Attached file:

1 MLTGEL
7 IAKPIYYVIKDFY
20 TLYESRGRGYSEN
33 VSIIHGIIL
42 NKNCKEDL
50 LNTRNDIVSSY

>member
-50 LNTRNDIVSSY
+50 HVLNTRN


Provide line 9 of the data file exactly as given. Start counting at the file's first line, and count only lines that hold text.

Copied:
+50 HVLNTRN